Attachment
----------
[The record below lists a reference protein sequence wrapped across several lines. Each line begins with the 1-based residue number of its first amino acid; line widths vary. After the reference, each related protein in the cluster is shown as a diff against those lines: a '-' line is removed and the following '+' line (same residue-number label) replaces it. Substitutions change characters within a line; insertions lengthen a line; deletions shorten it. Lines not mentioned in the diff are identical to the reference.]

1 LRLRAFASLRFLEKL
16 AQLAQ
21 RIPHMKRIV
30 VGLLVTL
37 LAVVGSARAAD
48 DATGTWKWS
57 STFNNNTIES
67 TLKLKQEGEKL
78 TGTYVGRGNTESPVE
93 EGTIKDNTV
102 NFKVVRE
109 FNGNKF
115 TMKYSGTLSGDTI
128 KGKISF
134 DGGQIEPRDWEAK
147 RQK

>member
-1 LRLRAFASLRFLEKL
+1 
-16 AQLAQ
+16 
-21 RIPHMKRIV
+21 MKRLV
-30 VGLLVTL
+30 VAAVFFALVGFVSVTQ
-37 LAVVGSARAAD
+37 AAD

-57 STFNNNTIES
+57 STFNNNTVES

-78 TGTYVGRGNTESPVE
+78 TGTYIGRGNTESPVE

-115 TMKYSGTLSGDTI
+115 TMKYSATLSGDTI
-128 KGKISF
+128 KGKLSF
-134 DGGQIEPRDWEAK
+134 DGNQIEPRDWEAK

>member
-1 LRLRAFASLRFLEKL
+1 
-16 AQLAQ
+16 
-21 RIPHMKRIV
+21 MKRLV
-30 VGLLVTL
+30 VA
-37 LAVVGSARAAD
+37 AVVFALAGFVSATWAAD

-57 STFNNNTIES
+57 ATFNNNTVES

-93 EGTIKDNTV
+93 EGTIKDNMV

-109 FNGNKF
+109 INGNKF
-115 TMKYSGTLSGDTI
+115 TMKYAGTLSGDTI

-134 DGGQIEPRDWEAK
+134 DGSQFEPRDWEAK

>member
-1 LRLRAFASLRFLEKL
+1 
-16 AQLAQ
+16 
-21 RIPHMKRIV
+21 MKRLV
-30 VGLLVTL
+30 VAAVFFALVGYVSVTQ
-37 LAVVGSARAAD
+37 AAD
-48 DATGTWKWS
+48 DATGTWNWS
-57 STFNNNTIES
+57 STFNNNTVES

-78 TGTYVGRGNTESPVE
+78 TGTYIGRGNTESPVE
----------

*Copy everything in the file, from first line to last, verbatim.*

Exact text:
[The record below lists a reference protein sequence wrapped across several lines. Each line begins with the 1-based residue number of its first amino acid; line widths vary. After the reference, each related protein in the cluster is shown as a diff against those lines: a '-' line is removed and the following '+' line (same residue-number label) replaces it. Substitutions change characters within a line; insertions lengthen a line; deletions shorten it. Lines not mentioned in the diff are identical to the reference.]

1 LRLRAFASLRFLEKL
16 AQLAQ
21 RIPHMKRIV
30 VGLLVTL
37 LAVVGSARAAD
48 DATGTWKWS
57 STFNNNTIES
67 TLKLKQEGEKL
78 TGTYVGRGNTESPVE
93 EGTIKDNTV
102 NFKVVRE
109 FNGNKF
115 TMKYSGTLSGDTI
128 KGKISF
134 DGGQIEPRDWEAK
147 RQK

>member
-1 LRLRAFASLRFLEKL
+1 
-16 AQLAQ
+16 
-21 RIPHMKRIV
+21 MKRLV
-30 VGLLVTL
+30 VAAVFFALVGFVSVTQ
-37 LAVVGSARAAD
+37 AAD

-57 STFNNNTIES
+57 STFNNNTVES

-78 TGTYVGRGNTESPVE
+78 TGTYIGRGNTESPVE

-115 TMKYSGTLSGDTI
+115 TMKYSATLSGDTI
-128 KGKISF
+128 KGKLSF
-134 DGGQIEPRDWEAK
+134 DGNQIEPRDWEAK

>member
-1 LRLRAFASLRFLEKL
+1 
-16 AQLAQ
+16 
-21 RIPHMKRIV
+21 MKRLV
-30 VGLLVTL
+30 VA
-37 LAVVGSARAAD
+37 AVVFALAGFVSATWAAD

-57 STFNNNTIES
+57 ATFNNNTVES

-93 EGTIKDNTV
+93 EGTIKDNMV

-109 FNGNKF
+109 INGNKF
-115 TMKYSGTLSGDTI
+115 TMKYAGTLSGDTI

-134 DGGQIEPRDWEAK
+134 DGSQFEPRDWEAK

>member
-1 LRLRAFASLRFLEKL
+1 
-16 AQLAQ
+16 
-21 RIPHMKRIV
+21 MKRLV
-30 VGLLVTL
+30 VAAVFFALVGYVSVTQ
-37 LAVVGSARAAD
+37 AAD
-48 DATGTWKWS
+48 DATGTWNWS
-57 STFNNNTIES
+57 STFNNNTVES

-78 TGTYVGRGNTESPVE
+78 TGTYIGRGNTESPVE